Since April 2021, Prof. Spranger has been coordinating the third-party funded project "INPI - International Neuroethics Patent Initiative", which runs from 1 April 2021 to 31 March 2024 and is being carried out together with the Canadian neuroethicist Prof. Dr Judy Illes. The project is funded by the BMBF under grant number 01GP2122 and deals with legal issues relating to patents in the field of neuroscience.
In recent years, neuroethics and neurolaw have established themselves as disciplines with their own raison d'être. Despite exponentially increasing relevance, the impact and challenges of patent law have so far gone almost unnoticed. Patents granted in the field of neuroscience cover various aspects of diagnostics, medical devices, data processing and computer modelling as well as networks and systems related to the central nervous system. Historically, patent protection has protected the intellectual property of creative inventors in the field of neuroscience and provided financial incentives for innovation. Today, however, the broad scope of neuroscience patents can lead not only to obstacles to research, but also to potentially massive violations of personal rights, human dignity and the protection of health data. In addition to these risks, there are also ideas about "mind reading" and "the transparent brain" that arise from the new capabilities of neuroscience.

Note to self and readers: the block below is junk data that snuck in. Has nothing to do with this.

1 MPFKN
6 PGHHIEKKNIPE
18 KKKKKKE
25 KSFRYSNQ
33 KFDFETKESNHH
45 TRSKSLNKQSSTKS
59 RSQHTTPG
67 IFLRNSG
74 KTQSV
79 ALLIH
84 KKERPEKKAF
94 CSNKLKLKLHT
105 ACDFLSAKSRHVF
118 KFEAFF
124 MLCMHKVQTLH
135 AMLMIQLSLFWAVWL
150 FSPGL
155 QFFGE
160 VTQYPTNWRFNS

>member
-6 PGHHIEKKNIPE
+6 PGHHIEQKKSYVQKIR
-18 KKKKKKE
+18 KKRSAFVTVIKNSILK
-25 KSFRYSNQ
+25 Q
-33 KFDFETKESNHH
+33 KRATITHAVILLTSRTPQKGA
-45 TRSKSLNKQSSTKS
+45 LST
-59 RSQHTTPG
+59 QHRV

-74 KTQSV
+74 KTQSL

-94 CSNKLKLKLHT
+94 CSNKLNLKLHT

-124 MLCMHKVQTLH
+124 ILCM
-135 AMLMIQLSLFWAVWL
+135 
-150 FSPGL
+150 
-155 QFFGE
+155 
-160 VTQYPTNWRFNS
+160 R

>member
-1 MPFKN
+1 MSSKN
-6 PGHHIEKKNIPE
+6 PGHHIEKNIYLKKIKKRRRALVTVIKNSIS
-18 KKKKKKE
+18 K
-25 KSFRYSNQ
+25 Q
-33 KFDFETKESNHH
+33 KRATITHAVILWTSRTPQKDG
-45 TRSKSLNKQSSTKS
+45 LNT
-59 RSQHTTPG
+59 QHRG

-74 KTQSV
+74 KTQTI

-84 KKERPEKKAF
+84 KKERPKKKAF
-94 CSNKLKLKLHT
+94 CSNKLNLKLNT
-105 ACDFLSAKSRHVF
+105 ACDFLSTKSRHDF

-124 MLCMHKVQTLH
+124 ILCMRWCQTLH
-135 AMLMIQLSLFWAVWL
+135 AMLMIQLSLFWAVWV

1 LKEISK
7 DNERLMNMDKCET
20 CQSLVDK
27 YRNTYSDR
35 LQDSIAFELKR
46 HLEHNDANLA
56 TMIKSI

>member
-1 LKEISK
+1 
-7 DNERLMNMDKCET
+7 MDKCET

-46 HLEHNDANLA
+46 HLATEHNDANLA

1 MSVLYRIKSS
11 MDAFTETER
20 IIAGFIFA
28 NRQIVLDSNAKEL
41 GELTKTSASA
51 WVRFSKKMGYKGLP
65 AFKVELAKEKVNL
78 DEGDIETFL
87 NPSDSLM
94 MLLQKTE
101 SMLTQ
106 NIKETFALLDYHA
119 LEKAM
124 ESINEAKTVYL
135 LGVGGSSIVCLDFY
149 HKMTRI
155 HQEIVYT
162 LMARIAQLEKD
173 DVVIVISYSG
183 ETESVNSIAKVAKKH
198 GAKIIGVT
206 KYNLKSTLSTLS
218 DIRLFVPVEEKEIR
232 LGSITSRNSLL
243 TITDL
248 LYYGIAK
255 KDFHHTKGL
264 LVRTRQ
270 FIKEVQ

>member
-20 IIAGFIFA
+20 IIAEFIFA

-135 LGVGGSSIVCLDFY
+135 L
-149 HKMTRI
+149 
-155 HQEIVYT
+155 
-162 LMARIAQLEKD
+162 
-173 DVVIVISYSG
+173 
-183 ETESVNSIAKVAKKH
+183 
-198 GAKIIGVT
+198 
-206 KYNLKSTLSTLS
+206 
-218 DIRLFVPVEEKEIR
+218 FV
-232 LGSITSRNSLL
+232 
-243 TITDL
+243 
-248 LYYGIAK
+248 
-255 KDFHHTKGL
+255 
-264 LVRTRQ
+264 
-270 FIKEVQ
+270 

These risks are compounded by notions of "mind reading" and "the transparent brain" arising from the new capabilities of both invasive and non-invasive brain-computer interfaces, such as signal recording and regional tissue stimulation in healthy individuals and patients with neurological and psychiatric disorders. Our aim is to comprehensively review patents already granted in the field of neuroscience - be it in relation to drugs, software or technology - to analyse them for their legal viability and to highlight expert perspectives on their potential benefits and risks for individuals, patients and society. The outcome of this work will be both practical guidance for the future of patents in neuroscience and an evidence-based recommendation for limits that may be required.